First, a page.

Protecting floodplains is the need of the hour


  • Humanity is struggling with a shortage of water as well as an excess.

    • As the World Health Organization stated, “Floods are increasing in frequency and intensity, and the frequency and intensity of extreme precipitation is expected to continue to increase due to climate change.”

Massive Floods in recent past

  • In 2022 devastating floods in Pakistan claimed 1,700 lives and affected 33 million people.
  • The 2013 floods in Uttarakhand, the 2014 floods in the Kashmir Valley, the 2015 floods in Chennai, and the 2017 floods in Gujarat.
  • This year too, we saw the devastating effects of rain-induced floods and landslides in several districts of Himachal Pradesh.
  • The Yamuna water level crossed the 208.5 metre mark, breaking a 45-year-old record.
Protecting floodplains is the need of the hour
Photo Credit: The Hindu

A map of the reduction in Yamuna floodplains boundaries in Delhi. Photo: “Constriction of the Yamuna river floodplains within Delhi region since 19th century: a serious concern” by International Journal of Research in Engineering and Technology

Key Facts on Floodplains

  • As per the Geological Survey of India, over 40 million hectares, which is nearly 12% of the total land area of India, is prone to floods.
  • Flooding affects the economy too — Indian cities are projected to contribute to 75% of the GDP by 2030.

Cause of Concerns

  • Cities expand fast and mostly in a haphazard manner, which makes them vulnerable to disasters.
  • Illegal construction work in floodplains reduces the capacity of rivers to contain a high level of water within their banks. This is especially the case during heavy rainfall when water flows down from upper catchment areas. Thus, the tendency to occupy floodplains results in flooding.
  • Disaster risks across the world are found to be situated within environmental and natural resource governance.
  • While the protection strategy includes technical measures such as the laying of dikes, temporary flood defence walls, and polders, the key elements of the management strategy are retention of water and restoration of floodplains.
  • In India, there are large-scale encroachments on floodplains. These increase the frequency of floods and the damage caused by them.
  • Floods do not merely show the fury of nature; they are also often brought about by climate change-induced rainfall. This especially impacts mountainous regions such as the Himalayas.
  • Laws in India which are meant to protect the environment are not implemented.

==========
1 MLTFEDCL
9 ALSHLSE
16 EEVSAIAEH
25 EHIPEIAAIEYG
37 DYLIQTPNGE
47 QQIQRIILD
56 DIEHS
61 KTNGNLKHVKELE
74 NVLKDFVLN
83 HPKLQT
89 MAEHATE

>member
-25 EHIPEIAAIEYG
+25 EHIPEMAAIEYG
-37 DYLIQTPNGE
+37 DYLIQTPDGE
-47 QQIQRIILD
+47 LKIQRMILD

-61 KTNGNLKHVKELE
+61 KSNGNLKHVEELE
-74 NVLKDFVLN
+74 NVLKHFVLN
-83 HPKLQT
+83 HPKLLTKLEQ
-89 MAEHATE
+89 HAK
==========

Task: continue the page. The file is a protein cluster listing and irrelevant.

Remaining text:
• While there are central policy measures to protect floodplains, they are mostly non-binding on States.
  • No State in India has been able to prevent encroachment on floodplains.

Case study

  • Uttarakhand has been neglecting eco-sensitive floodplains by allowing the construction of guest houses and hotels on the river front to promote tourism and boost its economy.
  • It is also unclear whether environmental impact assessments are done properly in the State.
  • The Uttaranchal River Valley (Development and Management) Act, 2005, is meant to regulate mining and construction in the river valley. But reports indicate that there is rampant mining and construction activity with little regard for the environment.

Way Forward

  • Protecting and preserving ecosystems such as wetlands, forests, lakes, and coastal areas in reducing physical exposure to natural hazards such as floods, landslides or avalanches by serving as buffers.
  • Flood plain restoration and water retention of water bodies are considered to be pillars against flooding.
  • Climate change adaptation is a cross-sectoral issue. It involves laws relating to land use, preservation of water bodies, coastal regulations, and environmental impact assessment.
  • A multitude of laws need to be integrated into a coherent framework.
  • The purpose will not be served if, for instance, a law to tackle climate change is passed by Parliament while changes to land use and the preservation of water bodies are not made.



    However, achieving this requires strong political will. Populist leaders tend to refrain from implementing “green” policies. This must change if we want to save lives and livelihoods and safeguard infrastructure.

Source: TH

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